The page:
TikTok is taking up to 70 percent of the proceeds from livestreams on its platform by displaced families in Syrian camps seeking donations, according to a new report.

An investigation by BBC News into the growing trend of children and families livestreaming on TikTok to ask for donations, in the form of digital gifts which can be exchanged for cash, found that these streams are in violation of TikTok’s terms of conditions and being facilitated by “middlemen” working with agencies connected to the tech giant.

These “TikTok middlemen” provide the families in the Syrian camps with a smartphone, a SIM card and access to TikTok, and are reportedly affiliated with agencies connected to TikTok in China and the Middle East.

This is part of TikTok’s global plan to encourage more livestreaming on its platform, according to the BBC.

The investigation by the BBC found that some of these livestreams are making as much as $1,600 ($US1,000) in donated digital gifts, but the actual families in the Syrian camps are only making a small amount of this.

TikTok is pocketing up to 69 percent of the profits from these streams, according to the BBC, despite them going against the company’s own rules.

TikTok denied that its commission from these digital gifts is this high but did not reveal what it actually is.

To test this, a BBC reporter in Syria contacted a so-called “TikTok middleman” saying he was living in a camp. He was given access to an account on the platform and launched a livestream, with BBC colleagues sending TikTok gifts worth a total of $106.

But at the end of the livestream, the account balance was just $33, with TikTok taking 69 percent of the value of the gifts.

Ten percent was also taken from the total from the local money transfer shop, while the middlemen took 35 percent of the remaining money, leaving the reporter with just $19 from the $106 raised from the stream.

The BBC also followed 30 TikTok accounts broadcasting from Syrian camps for five months, and found that viewers were often donating digital gifts worth up to $US1,000 an hour to each account.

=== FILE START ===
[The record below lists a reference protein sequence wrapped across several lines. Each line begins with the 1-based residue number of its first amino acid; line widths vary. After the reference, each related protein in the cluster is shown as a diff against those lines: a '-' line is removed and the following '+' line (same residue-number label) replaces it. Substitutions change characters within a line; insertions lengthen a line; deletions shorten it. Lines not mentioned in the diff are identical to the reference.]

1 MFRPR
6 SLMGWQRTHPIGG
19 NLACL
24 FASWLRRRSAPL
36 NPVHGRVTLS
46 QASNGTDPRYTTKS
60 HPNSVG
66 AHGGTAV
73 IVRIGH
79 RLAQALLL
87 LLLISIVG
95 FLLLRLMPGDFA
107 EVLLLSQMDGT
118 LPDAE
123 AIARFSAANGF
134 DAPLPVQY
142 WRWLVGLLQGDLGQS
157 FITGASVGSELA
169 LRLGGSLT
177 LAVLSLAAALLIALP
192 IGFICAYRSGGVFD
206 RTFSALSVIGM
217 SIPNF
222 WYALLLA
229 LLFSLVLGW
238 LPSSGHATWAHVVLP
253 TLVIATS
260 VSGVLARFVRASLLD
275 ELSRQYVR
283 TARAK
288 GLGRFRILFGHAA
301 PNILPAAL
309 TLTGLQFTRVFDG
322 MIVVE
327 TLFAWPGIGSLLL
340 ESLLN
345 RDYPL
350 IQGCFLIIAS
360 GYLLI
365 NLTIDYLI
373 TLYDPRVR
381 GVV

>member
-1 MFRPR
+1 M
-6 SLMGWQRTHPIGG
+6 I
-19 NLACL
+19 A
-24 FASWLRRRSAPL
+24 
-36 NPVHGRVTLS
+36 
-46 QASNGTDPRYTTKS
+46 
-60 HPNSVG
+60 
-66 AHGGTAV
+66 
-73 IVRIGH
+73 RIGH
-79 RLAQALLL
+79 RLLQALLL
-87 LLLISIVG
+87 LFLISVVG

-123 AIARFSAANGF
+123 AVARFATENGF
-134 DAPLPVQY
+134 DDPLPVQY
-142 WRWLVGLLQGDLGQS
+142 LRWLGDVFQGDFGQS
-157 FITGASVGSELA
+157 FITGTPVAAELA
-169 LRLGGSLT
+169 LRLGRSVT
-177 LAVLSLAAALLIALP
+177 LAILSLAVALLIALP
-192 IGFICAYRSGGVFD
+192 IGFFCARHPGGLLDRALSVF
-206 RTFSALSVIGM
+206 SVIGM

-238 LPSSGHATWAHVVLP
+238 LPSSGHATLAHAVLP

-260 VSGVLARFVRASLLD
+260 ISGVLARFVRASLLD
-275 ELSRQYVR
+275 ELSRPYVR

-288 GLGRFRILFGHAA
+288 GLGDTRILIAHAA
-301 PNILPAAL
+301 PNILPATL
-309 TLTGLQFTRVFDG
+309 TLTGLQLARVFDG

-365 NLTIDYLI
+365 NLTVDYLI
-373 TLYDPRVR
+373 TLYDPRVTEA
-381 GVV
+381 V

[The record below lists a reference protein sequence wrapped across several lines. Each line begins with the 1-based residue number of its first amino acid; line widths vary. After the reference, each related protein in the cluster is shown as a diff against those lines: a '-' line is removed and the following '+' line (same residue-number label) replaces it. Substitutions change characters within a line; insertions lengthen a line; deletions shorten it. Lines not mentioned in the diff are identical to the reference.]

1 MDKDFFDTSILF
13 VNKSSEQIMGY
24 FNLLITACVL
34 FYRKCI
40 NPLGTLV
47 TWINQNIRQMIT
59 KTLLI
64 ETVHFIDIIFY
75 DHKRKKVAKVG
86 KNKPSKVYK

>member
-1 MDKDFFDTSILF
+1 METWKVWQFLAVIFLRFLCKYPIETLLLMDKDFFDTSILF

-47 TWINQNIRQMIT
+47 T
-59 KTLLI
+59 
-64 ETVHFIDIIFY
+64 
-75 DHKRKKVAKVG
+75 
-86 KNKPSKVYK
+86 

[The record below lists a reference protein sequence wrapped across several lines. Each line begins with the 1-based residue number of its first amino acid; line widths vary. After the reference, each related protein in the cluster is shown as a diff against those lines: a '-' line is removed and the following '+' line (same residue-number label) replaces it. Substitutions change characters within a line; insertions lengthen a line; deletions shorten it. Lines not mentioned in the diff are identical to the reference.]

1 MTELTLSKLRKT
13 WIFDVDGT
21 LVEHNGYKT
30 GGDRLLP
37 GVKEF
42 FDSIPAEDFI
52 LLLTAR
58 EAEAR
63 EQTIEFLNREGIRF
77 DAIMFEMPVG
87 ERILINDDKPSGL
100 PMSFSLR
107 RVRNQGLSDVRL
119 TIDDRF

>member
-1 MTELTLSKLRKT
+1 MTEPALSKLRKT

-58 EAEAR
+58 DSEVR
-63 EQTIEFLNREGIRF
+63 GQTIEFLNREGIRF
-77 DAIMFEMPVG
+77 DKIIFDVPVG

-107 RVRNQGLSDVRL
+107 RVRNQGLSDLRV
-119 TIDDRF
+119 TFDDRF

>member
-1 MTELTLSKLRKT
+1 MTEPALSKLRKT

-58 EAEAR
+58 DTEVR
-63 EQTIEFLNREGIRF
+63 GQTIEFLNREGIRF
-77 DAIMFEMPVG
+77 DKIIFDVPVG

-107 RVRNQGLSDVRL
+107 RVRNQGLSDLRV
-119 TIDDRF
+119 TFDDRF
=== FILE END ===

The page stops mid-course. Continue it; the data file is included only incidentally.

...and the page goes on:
But using the same calculations as the BBC reporter’s stream, this would leave the Syrian family with just $180.

These types of livestreams are also likely in breach of TikTok’s rules. The company’s terms and conditions state that a user must have 1,000 followers before they can go live, must not directly solicit for goods and must “prevent the harm, endangerment or exploitation” of minors.

The BBC reported 30 accounts featuring young children begging for donations, but TikTok claimed these accounts didn’t violate their rules.

After they were contacted by the BBC, TikTok banned all 30 of the accounts.

“We are deeply concerned by the information and allegations brought to us by the BBC, and have taken prompt and rigorous action,” a TikTok spokesperson said in a statement.

“This type of content is not allowed on our platform, and we are further strengthening our global policies around exploitative begging.”

The report also featured an interview with one of these TikTok middlemen, who said he sold his livestock to pay for a phone, SIM card and Wi-Fi connection, and that he works with 12 families who broadcast for several hours a day from a Syrian camp.

This person claimed he was backed by livestreaming agencies, known as “livestreaming guilds” in China who work directly with TikTok.

These guilds are reportedly contracted by TikTok to aid users in producing livestreams, with TikTok paying them a commission based on the duration of their streams and the number of digital gifts received, the BBC reported.

TikTok allows users to send digital gifts to other users on a livestream. To do this, they first have to purchase TikTok coins. Once received, a gift can be converted into a diamond on a user’s profile, which can then be exchanged for cash.

Users can collect the money through PayPal or another payment service, with a minimum withdrawal of $100 and a maximum of $1,000 per week.